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I solved part (a) of this problem but I don't understand what a $\chi^2$ test is in part (b) (Wikipedia did not help me):

Let $X_1,\ldots,X_n$ be a random sample from a distribution with pdf $f(x)=\theta x^{\theta-1}$, for $0<x\leq1$ and $\theta>0$. We want to test the hypothesis $H_0:\theta\leq5$ against $H_1:\theta>5$.

(a) Show that the likelihood-ratio test rejects $H_0$ when $-\sum\log X_i$ is too small.

(b) Show that the test in (a) is equivalent to a $\chi^2$ test.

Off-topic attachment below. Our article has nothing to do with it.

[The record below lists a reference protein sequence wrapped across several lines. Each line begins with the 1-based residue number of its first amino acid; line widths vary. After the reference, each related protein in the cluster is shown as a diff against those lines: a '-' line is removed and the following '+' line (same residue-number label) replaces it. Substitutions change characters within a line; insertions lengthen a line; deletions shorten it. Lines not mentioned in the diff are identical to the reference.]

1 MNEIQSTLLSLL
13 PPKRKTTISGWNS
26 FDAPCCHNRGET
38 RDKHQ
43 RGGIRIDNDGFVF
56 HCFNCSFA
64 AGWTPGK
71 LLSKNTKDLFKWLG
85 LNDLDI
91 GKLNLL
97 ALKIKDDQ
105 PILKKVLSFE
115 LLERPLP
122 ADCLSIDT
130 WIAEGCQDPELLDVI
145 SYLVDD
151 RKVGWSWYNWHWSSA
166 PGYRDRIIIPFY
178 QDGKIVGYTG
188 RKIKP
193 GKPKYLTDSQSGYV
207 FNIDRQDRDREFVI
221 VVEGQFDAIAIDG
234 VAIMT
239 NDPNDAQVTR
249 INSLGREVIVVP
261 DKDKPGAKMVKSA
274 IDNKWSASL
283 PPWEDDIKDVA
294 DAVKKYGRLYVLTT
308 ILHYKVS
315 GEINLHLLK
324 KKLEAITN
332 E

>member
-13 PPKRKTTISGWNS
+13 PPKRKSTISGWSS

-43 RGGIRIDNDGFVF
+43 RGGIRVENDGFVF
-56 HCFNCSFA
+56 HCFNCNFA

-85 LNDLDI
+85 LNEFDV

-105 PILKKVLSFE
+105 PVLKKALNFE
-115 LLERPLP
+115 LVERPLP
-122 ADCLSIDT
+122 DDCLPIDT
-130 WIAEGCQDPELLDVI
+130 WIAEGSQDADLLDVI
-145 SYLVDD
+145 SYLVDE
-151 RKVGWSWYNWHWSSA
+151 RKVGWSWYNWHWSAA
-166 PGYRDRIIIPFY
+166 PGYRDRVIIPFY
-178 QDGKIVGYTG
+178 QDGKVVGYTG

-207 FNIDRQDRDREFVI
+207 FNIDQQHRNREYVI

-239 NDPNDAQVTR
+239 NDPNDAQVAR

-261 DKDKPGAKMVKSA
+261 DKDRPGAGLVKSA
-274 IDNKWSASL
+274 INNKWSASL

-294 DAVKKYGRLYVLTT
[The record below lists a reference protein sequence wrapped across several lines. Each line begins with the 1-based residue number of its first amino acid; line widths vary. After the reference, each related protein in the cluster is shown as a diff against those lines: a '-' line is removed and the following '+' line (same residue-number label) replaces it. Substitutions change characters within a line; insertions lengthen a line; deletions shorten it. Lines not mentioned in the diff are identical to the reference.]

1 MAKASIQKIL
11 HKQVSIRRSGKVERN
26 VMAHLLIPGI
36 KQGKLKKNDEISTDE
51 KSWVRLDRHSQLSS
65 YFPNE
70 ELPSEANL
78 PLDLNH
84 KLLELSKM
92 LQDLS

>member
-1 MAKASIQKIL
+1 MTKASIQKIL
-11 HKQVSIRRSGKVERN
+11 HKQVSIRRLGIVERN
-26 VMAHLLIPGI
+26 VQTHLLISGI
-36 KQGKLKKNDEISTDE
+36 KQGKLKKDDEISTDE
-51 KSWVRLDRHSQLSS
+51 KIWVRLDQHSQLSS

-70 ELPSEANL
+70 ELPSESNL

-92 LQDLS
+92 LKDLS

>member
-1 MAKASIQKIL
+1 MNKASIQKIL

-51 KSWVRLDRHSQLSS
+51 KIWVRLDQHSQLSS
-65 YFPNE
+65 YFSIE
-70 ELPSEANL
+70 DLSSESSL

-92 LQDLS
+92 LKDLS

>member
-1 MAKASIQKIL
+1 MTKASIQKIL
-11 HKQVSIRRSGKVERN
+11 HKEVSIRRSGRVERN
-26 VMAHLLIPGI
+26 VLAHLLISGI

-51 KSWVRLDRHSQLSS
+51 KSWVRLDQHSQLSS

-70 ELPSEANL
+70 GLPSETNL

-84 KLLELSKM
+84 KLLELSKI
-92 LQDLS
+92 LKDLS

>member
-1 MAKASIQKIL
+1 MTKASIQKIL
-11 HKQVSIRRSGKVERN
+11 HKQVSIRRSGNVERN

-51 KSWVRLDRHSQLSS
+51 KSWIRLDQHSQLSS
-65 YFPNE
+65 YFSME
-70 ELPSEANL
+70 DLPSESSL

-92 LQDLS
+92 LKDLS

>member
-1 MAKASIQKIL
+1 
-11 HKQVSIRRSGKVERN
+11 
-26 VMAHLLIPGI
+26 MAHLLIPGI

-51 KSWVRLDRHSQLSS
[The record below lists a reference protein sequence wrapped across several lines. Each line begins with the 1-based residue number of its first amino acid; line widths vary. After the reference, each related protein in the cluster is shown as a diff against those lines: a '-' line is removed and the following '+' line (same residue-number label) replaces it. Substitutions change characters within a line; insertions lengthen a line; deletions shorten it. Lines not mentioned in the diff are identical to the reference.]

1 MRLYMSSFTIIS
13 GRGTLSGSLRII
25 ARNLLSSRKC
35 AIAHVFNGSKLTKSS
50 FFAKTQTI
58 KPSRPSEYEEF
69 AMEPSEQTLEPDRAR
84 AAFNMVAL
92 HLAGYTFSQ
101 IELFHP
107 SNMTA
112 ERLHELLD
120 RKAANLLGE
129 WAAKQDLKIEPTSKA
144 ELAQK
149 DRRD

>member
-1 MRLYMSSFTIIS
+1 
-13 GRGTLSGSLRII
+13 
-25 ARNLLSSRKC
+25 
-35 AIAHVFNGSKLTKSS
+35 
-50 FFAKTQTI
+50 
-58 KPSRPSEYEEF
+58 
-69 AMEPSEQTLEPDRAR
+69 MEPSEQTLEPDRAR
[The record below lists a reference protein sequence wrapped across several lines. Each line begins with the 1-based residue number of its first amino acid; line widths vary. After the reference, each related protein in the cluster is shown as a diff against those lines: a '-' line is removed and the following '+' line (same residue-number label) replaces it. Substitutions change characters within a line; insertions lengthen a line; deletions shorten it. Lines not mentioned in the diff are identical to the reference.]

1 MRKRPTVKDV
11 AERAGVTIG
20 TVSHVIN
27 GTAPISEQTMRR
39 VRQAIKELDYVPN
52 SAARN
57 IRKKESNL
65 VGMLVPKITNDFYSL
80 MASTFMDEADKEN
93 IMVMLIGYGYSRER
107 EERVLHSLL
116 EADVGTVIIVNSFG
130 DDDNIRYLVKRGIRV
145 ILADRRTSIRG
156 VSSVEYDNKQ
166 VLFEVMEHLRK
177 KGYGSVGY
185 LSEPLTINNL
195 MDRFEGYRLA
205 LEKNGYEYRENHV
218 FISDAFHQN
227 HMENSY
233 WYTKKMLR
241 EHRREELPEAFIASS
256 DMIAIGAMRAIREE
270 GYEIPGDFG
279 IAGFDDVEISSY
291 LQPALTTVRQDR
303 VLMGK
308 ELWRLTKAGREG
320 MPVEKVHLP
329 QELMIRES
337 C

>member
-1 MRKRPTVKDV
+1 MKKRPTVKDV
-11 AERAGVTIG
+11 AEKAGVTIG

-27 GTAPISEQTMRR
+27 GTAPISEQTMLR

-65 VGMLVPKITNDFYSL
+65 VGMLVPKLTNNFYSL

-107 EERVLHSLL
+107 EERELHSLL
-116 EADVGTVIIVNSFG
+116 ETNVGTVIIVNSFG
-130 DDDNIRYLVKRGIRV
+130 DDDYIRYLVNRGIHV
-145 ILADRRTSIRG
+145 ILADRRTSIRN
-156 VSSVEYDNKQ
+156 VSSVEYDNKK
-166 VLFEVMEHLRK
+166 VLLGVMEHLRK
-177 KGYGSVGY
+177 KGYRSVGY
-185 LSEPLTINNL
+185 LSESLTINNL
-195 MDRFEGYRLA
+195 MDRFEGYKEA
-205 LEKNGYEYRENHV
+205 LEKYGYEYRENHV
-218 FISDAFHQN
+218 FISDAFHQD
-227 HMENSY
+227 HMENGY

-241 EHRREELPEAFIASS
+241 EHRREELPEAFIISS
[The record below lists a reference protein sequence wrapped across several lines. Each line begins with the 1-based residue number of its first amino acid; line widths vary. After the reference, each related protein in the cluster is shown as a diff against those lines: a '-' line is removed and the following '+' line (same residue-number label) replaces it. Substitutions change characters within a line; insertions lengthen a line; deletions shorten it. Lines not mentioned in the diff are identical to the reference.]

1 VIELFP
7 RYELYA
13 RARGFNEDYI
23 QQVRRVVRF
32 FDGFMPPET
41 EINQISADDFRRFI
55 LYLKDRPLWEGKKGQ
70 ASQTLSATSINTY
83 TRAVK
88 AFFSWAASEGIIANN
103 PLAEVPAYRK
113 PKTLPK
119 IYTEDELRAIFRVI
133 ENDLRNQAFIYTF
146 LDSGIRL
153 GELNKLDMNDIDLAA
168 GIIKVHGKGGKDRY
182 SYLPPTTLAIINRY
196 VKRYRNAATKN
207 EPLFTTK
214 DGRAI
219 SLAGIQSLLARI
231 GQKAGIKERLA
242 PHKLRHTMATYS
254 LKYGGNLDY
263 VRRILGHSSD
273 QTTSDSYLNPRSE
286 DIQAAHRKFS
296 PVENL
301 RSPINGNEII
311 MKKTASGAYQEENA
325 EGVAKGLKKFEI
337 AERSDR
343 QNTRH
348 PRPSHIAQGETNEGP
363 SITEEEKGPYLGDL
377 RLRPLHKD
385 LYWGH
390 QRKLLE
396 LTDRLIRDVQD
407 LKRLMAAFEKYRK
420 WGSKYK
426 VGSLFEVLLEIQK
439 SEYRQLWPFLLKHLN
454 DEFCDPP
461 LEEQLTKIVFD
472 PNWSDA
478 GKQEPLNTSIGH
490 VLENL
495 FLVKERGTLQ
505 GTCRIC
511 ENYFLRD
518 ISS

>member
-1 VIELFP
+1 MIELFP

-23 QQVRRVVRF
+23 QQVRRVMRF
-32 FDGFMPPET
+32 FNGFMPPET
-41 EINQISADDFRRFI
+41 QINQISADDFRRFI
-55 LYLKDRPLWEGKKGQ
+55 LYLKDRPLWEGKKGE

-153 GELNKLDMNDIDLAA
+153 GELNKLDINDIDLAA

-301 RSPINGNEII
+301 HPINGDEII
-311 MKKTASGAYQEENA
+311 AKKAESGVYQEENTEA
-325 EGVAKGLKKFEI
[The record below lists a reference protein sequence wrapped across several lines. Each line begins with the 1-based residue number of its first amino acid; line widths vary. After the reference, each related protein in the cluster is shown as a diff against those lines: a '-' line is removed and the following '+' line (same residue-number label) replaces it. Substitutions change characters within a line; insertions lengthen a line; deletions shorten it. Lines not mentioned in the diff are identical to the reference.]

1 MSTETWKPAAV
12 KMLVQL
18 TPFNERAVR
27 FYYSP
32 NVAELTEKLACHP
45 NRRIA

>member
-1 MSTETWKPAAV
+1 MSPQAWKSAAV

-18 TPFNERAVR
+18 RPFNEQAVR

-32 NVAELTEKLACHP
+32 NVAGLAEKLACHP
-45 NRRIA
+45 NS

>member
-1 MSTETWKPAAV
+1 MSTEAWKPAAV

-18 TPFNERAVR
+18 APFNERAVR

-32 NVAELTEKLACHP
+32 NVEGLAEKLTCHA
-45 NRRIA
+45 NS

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Chi-squared test. –  Henning Makholm Oct 27 '11 at 20:07
(Assuming that your Wikipedia problem was that you couldn't find the right article, that is). –  Henning Makholm Oct 27 '11 at 20:13
@wircho The $\chi^2$-test in part b is the Pearson's $\chi^2$-test (wiki-article). This is slightly more technical than the page Henning links to –  Sasha Oct 27 '11 at 20:25
Thanks Sasha! But how does one prove that this is a Pearson's $\chi^2$ test? I don't see any relation. –  wircho Oct 27 '11 at 21:37
You might want to ask at stats.stackexchange.com but please link to this question. –  Joel Reyes Noche Dec 29 '12 at 0:01

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